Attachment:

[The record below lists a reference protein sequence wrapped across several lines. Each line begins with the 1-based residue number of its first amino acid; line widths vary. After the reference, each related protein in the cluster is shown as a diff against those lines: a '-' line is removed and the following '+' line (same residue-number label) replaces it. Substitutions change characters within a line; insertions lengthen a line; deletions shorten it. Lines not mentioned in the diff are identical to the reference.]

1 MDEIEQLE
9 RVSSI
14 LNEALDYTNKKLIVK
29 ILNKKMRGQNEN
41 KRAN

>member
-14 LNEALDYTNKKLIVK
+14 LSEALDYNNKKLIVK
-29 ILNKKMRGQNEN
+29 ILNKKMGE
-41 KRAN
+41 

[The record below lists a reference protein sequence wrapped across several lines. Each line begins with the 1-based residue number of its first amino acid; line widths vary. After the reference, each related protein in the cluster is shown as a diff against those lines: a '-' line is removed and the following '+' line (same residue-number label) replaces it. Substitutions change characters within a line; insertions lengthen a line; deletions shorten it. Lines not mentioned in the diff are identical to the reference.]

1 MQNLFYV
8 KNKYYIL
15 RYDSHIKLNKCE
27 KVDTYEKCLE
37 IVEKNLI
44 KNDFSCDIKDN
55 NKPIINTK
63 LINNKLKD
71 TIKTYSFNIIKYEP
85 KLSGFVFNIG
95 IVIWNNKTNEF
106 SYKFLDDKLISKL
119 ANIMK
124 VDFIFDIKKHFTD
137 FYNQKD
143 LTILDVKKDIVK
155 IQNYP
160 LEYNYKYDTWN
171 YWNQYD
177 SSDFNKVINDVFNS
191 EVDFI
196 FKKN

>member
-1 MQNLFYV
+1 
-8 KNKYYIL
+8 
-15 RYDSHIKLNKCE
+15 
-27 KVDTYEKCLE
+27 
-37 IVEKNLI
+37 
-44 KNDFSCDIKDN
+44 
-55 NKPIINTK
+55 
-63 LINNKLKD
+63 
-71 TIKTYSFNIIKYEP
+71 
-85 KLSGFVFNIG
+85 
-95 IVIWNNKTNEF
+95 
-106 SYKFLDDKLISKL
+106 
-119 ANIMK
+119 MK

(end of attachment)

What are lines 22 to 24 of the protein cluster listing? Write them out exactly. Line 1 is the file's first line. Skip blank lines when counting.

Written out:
63 LINNKLKD
71 TIKTYSFNIIKYEP
85 KLSGFVFNIG